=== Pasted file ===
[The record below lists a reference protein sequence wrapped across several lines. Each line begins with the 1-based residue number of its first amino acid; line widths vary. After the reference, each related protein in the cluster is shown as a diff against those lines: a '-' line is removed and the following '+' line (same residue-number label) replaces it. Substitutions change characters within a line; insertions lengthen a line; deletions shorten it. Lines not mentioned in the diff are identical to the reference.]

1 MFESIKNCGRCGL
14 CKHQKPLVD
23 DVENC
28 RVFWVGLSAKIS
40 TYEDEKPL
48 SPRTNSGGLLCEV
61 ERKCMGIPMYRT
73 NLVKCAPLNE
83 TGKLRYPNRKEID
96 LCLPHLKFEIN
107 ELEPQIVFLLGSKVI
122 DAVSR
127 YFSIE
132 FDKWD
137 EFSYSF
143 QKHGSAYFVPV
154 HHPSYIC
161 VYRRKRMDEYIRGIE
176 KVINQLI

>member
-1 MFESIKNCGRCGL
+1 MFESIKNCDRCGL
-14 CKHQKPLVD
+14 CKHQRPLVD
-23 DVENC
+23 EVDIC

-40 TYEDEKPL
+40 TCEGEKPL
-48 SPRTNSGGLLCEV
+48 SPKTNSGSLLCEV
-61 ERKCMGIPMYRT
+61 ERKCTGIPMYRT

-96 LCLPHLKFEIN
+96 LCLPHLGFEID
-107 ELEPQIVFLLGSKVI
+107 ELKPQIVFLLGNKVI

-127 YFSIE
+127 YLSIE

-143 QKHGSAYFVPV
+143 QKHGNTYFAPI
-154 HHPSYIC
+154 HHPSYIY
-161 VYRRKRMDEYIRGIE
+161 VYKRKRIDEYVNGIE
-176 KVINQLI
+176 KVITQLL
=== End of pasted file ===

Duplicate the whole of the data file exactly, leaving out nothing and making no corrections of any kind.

[The record below lists a reference protein sequence wrapped across several lines. Each line begins with the 1-based residue number of its first amino acid; line widths vary. After the reference, each related protein in the cluster is shown as a diff against those lines: a '-' line is removed and the following '+' line (same residue-number label) replaces it. Substitutions change characters within a line; insertions lengthen a line; deletions shorten it. Lines not mentioned in the diff are identical to the reference.]

1 MFESIKNCGRCGL
14 CKHQKPLVD
23 DVENC
28 RVFWVGLSAKIS
40 TYEDEKPL
48 SPRTNSGGLLCEV
61 ERKCMGIPMYRT
73 NLVKCAPLNE
83 TGKLRYPNRKEID
96 LCLPHLKFEIN
107 ELEPQIVFLLGSKVI
122 DAVSR
127 YFSIE
132 FDKWD
137 EFSYSF
143 QKHGSAYFVPV
154 HHPSYIC
161 VYRRKRMDEYIRGIE
176 KVINQLI

>member
-1 MFESIKNCGRCGL
+1 MFESIKNCDRCGL
-14 CKHQKPLVD
+14 CKHQRPLVD
-23 DVENC
+23 EVDIC

-40 TYEDEKPL
+40 TCEGEKPL
-48 SPRTNSGGLLCEV
+48 SPKTNSGSLLCEV
-61 ERKCMGIPMYRT
+61 ERKCTGIPMYRT

-96 LCLPHLKFEIN
+96 LCLPHLGFEID
-107 ELEPQIVFLLGSKVI
+107 ELKPQIVFLLGNKVI

-127 YFSIE
+127 YLSIE

-143 QKHGSAYFVPV
+143 QKHGNTYFAPI
-154 HHPSYIC
+154 HHPSYIY
-161 VYRRKRMDEYIRGIE
+161 VYKRKRIDEYVNGIE
-176 KVINQLI
+176 KVITQLL